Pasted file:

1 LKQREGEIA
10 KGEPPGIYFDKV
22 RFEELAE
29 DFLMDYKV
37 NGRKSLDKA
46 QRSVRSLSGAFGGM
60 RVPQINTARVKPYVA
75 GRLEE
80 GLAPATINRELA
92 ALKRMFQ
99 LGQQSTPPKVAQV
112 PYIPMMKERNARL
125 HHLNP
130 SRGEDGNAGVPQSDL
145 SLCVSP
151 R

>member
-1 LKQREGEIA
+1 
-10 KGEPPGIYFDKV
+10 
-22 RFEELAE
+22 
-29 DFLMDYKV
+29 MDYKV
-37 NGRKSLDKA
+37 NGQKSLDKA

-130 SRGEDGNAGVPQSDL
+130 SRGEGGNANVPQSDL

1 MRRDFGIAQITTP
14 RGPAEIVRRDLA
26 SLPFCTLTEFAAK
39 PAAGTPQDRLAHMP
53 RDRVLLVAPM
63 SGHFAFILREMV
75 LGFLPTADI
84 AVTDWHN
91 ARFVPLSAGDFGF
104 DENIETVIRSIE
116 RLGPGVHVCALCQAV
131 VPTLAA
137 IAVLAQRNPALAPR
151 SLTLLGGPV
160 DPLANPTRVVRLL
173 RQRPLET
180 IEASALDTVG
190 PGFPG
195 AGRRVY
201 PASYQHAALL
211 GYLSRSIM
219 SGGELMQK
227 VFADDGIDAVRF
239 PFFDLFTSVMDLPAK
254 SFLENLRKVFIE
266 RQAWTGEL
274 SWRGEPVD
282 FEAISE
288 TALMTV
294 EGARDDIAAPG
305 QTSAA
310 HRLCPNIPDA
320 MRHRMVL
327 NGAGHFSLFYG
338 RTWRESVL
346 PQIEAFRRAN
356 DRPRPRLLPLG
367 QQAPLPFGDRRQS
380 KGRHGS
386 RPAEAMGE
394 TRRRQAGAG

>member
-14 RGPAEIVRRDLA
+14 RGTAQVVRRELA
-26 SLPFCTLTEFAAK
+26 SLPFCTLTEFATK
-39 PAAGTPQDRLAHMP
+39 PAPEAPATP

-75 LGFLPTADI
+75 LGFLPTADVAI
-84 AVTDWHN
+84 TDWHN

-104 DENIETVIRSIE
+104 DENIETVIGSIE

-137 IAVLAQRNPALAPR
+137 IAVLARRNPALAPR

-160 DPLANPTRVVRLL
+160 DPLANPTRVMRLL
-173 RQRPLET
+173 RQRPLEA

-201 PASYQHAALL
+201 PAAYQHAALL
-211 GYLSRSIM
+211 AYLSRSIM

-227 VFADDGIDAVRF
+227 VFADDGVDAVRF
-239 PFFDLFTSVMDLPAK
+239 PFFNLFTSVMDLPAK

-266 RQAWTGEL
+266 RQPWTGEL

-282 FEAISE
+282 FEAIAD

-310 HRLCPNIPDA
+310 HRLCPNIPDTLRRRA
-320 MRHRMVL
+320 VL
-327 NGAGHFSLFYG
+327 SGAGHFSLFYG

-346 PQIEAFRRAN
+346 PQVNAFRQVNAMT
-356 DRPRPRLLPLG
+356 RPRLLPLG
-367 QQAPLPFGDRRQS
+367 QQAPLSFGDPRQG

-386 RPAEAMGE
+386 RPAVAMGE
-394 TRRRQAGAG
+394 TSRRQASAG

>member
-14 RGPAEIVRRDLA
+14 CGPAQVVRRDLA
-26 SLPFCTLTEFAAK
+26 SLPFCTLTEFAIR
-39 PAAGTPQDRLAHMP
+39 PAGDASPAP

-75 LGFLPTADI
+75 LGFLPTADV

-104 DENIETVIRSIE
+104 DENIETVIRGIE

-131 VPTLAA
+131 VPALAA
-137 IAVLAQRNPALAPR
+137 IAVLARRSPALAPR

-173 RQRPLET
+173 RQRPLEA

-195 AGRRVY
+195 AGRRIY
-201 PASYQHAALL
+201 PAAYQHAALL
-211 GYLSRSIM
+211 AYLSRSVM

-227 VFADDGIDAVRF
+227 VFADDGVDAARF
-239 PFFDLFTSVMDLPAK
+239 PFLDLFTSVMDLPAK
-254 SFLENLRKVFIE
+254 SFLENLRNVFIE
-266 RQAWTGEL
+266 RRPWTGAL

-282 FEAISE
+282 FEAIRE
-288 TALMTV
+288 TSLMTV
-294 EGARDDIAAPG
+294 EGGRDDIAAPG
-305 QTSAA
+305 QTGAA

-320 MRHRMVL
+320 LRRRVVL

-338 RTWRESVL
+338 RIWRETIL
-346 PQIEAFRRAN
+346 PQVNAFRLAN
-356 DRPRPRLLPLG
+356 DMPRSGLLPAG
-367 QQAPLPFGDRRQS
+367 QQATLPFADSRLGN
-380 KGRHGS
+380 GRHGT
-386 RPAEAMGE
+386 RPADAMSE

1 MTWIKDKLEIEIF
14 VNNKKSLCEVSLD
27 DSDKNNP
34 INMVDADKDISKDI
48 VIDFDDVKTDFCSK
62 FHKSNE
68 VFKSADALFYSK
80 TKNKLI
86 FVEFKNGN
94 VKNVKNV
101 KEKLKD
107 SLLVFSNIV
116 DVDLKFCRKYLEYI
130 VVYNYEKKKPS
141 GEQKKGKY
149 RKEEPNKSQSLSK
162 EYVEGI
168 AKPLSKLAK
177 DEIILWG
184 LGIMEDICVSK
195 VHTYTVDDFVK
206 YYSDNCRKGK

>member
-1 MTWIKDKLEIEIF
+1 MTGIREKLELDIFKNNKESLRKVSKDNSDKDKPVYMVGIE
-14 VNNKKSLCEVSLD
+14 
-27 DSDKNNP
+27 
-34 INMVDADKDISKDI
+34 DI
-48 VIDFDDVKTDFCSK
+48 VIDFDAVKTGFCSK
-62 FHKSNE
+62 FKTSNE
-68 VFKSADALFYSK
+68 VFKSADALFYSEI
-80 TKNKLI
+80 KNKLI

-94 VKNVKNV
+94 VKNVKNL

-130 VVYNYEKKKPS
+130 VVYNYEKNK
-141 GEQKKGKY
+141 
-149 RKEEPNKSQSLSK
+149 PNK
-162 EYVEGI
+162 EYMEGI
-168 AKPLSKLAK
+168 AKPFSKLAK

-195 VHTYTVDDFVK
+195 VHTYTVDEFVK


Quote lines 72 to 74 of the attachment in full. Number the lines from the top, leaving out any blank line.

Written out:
-14 RGPAEIVRRDLA
+14 RGTAQVVRRELA
-26 SLPFCTLTEFAAK